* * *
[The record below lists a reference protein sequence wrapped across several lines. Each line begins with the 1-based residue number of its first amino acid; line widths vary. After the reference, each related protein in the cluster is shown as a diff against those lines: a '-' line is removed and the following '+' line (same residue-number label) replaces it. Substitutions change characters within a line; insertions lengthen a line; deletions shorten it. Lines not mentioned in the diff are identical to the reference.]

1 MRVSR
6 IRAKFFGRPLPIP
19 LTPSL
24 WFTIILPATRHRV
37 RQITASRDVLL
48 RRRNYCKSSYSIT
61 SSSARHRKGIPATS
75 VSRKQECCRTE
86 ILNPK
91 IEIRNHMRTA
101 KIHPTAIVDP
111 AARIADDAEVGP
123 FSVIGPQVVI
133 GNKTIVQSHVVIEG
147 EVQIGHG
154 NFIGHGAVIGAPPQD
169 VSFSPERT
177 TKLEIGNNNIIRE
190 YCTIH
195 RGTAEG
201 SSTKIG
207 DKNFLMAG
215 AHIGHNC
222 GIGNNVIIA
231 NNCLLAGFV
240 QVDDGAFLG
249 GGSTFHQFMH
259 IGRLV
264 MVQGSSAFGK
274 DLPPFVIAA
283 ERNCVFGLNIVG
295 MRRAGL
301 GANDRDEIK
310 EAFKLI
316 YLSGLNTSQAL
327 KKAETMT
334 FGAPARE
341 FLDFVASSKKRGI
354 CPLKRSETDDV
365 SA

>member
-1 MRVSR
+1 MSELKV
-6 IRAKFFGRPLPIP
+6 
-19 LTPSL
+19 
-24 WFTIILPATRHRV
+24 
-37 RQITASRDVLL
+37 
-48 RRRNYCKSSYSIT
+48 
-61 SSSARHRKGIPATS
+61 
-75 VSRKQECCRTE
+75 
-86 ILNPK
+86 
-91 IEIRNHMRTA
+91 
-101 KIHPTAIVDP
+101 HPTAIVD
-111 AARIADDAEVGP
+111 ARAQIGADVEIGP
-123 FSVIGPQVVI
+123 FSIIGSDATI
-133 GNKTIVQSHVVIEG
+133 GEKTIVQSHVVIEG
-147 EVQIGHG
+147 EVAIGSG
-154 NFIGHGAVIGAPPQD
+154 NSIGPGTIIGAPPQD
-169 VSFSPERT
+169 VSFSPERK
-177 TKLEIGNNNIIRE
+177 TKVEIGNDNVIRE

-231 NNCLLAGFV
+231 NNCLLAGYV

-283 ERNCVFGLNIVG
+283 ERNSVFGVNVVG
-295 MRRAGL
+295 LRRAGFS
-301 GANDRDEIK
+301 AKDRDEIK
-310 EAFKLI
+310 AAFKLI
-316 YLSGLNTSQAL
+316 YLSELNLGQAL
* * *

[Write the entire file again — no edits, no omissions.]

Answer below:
[The record below lists a reference protein sequence wrapped across several lines. Each line begins with the 1-based residue number of its first amino acid; line widths vary. After the reference, each related protein in the cluster is shown as a diff against those lines: a '-' line is removed and the following '+' line (same residue-number label) replaces it. Substitutions change characters within a line; insertions lengthen a line; deletions shorten it. Lines not mentioned in the diff are identical to the reference.]

1 MRVSR
6 IRAKFFGRPLPIP
19 LTPSL
24 WFTIILPATRHRV
37 RQITASRDVLL
48 RRRNYCKSSYSIT
61 SSSARHRKGIPATS
75 VSRKQECCRTE
86 ILNPK
91 IEIRNHMRTA
101 KIHPTAIVDP
111 AARIADDAEVGP
123 FSVIGPQVVI
133 GNKTIVQSHVVIEG
147 EVQIGHG
154 NFIGHGAVIGAPPQD
169 VSFSPERT
177 TKLEIGNNNIIRE
190 YCTIH
195 RGTAEG
201 SSTKIG
207 DKNFLMAG
215 AHIGHNC
222 GIGNNVIIA
231 NNCLLAGFV
240 QVDDGAFLG
249 GGSTFHQFMH
259 IGRLV
264 MVQGSSAFGK
274 DLPPFVIAA
283 ERNCVFGLNIVG
295 MRRAGL
301 GANDRDEIK
310 EAFKLI
316 YLSGLNTSQAL
327 KKAETMT
334 FGAPARE
341 FLDFVASSKKRGI
354 CPLKRSETDDV
365 SA

>member
-1 MRVSR
+1 MSELKV
-6 IRAKFFGRPLPIP
+6 
-19 LTPSL
+19 
-24 WFTIILPATRHRV
+24 
-37 RQITASRDVLL
+37 
-48 RRRNYCKSSYSIT
+48 
-61 SSSARHRKGIPATS
+61 
-75 VSRKQECCRTE
+75 
-86 ILNPK
+86 
-91 IEIRNHMRTA
+91 
-101 KIHPTAIVDP
+101 HPTAIVD
-111 AARIADDAEVGP
+111 ARAQIGADVEIGP
-123 FSVIGPQVVI
+123 FSIIGSDATI
-133 GNKTIVQSHVVIEG
+133 GEKTIVQSHVVIEG
-147 EVQIGHG
+147 EVAIGSG
-154 NFIGHGAVIGAPPQD
+154 NSIGPGTIIGAPPQD
-169 VSFSPERT
+169 VSFSPERK
-177 TKLEIGNNNIIRE
+177 TKVEIGNDNVIRE

-231 NNCLLAGFV
+231 NNCLLAGYV

-283 ERNCVFGLNIVG
+283 ERNSVFGVNVVG
-295 MRRAGL
+295 LRRAGFS
-301 GANDRDEIK
+301 AKDRDEIK
-310 EAFKLI
+310 AAFKLI
-316 YLSGLNTSQAL
+316 YLSELNLGQAL